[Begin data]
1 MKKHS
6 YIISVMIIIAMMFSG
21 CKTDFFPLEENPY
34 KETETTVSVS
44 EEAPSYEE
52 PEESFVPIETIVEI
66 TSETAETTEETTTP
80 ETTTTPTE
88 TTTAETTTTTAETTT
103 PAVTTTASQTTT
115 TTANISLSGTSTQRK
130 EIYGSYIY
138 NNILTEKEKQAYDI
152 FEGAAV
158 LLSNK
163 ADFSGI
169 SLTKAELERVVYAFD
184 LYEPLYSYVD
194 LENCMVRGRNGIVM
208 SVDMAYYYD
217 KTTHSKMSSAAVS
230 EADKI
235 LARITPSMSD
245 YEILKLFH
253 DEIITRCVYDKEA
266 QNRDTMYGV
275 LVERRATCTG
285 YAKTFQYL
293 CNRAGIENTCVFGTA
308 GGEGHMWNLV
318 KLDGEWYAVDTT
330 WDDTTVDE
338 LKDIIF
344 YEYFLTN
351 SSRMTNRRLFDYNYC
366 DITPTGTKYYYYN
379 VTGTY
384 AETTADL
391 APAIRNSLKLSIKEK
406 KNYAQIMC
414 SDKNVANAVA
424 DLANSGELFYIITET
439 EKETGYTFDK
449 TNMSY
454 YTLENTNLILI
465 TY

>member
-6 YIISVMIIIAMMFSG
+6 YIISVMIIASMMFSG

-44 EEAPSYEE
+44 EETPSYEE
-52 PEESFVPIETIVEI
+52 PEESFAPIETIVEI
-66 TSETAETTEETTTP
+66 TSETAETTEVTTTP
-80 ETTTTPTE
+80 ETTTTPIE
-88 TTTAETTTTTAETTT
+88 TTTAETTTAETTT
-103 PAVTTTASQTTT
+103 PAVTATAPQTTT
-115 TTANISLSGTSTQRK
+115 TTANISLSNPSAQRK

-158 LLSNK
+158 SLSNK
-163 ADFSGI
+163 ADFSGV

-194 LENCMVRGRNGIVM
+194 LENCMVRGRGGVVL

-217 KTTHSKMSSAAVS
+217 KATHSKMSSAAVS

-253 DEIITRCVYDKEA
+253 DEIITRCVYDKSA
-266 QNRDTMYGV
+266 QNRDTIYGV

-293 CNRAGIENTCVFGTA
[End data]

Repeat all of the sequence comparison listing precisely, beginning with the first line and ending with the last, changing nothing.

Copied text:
1 MKKHS
6 YIISVMIIIAMMFSG
21 CKTDFFPLEENPY
34 KETETTVSVS
44 EEAPSYEE
52 PEESFVPIETIVEI
66 TSETAETTEETTTP
80 ETTTTPTE
88 TTTAETTTTTAETTT
103 PAVTTTASQTTT
115 TTANISLSGTSTQRK
130 EIYGSYIY
138 NNILTEKEKQAYDI
152 FEGAAV
158 LLSNK
163 ADFSGI
169 SLTKAELERVVYAFD
184 LYEPLYSYVD
194 LENCMVRGRNGIVM
208 SVDMAYYYD
217 KTTHSKMSSAAVS
230 EADKI
235 LARITPSMSD
245 YEILKLFH
253 DEIITRCVYDKEA
266 QNRDTMYGV
275 LVERRATCTG
285 YAKTFQYL
293 CNRAGIENTCVFGTA
308 GGEGHMWNLV
318 KLDGEWYAVDTT
330 WDDTTVDE
338 LKDIIF
344 YEYFLTN
351 SSRMTNRRLFDYNYC
366 DITPTGTKYYYYN
379 VTGTY
384 AETTADL
391 APAIRNSLKLSIKEK
406 KNYAQIMC
414 SDKNVANAVA
424 DLANSGELFYIITET
439 EKETGYTFDK
449 TNMSY
454 YTLENTNLILI
465 TY

>member
-6 YIISVMIIIAMMFSG
+6 YIISVMIIASMMFSG

-44 EEAPSYEE
+44 EETPSYEE
-52 PEESFVPIETIVEI
+52 PEESFAPIETIVEI
-66 TSETAETTEETTTP
+66 TSETAETTEVTTTP
-80 ETTTTPTE
+80 ETTTTPIE
-88 TTTAETTTTTAETTT
+88 TTTAETTTAETTT
-103 PAVTTTASQTTT
+103 PAVTATAPQTTT
-115 TTANISLSGTSTQRK
+115 TTANISLSNPSAQRK

-158 LLSNK
+158 SLSNK
-163 ADFSGI
+163 ADFSGV

-194 LENCMVRGRNGIVM
+194 LENCMVRGRGGVVL

-217 KTTHSKMSSAAVS
+217 KATHSKMSSAAVS

-253 DEIITRCVYDKEA
+253 DEIITRCVYDKSA
-266 QNRDTMYGV
+266 QNRDTIYGV

-293 CNRAGIENTCVFGTA